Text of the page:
From: Stephen Waring, Chair, The Halifax & District Rail Action Group, Many Drive, Halifax.
WELL done to The Yorkshire Post and others calling for top-level action on Northern trains. Recent chaos is unprecedented following a timetable change, demonstrating systemic dysfunction.
Who is to blame? “Northern” owned by Arriva? Infrastructure operator Network Rail? The hapless Chris Grayling?
All share responsibility. Franchising encourages big promises backed by barely- adequate resources.
So, first make the present timetable work.
Next the railway must deliver committed enhancements such as Calder Valley trains to Manchester Airport, without damaging local services.
And then we need a level of investment matching that in the South East, with electrification, yes electrification, of lines like the Calder Valley. That is why four rail user groups along the Calder Valley Line have launched the Electric Railway Charter (www.electriccharter.wordpress.com ). We still have to catch up from a history of chronic under-investment.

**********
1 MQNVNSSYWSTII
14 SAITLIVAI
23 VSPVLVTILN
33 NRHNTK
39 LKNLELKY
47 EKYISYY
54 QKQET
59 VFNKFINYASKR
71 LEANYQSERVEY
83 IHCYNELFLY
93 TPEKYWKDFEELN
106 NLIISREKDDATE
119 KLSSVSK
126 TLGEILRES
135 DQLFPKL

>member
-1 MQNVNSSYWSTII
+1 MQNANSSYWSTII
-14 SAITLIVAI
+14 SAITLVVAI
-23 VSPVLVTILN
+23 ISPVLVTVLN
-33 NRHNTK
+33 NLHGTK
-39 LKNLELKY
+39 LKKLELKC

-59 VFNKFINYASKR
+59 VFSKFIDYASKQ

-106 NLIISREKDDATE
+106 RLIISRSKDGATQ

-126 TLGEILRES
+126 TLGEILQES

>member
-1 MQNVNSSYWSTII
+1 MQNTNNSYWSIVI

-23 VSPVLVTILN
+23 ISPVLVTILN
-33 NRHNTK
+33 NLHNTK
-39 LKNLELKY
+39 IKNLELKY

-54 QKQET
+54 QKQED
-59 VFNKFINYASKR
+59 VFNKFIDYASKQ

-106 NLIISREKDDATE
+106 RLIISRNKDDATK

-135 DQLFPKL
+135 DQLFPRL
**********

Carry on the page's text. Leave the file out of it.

The present acute crisis is about planning – timetables, station operating, driver training and rosters. The main train companies across the North are Northern and TransPennine Express. Each has its own train planners and bids to Network Rail for paths. Network Rail also has a train planning team. That’s three lots of people. Would it not be better to have just one Northern railway? Just asking.
From: Roger Backhouse, Upper Poppleton, York.
AS usual, Tom Richmond has done a good forensic job on Chris Grayling’s failures as a Minister. He showed talent in opposition but failed in office (The Yorkshire Post, June 5).
The shambles on much of Northern rail is appalling but, in partial defence of Mr Grayling, the roots of these problems go back long before his time in office.
Railways once operated as unified systems. Indeed George Stephenson famously said “track and trains are like man and wife”.
To operate well they need one owner and managers who understand the total system.
The crazy privatisation brought in by John Major – who didn’t mention it in his autobiography – broke that link.
I don’t claim nationalisation cures all rail ills but it is better to have the unified management back that worked for railways.
Jeremy Corbyn and Andy McDonald are on to a potential vote winner here.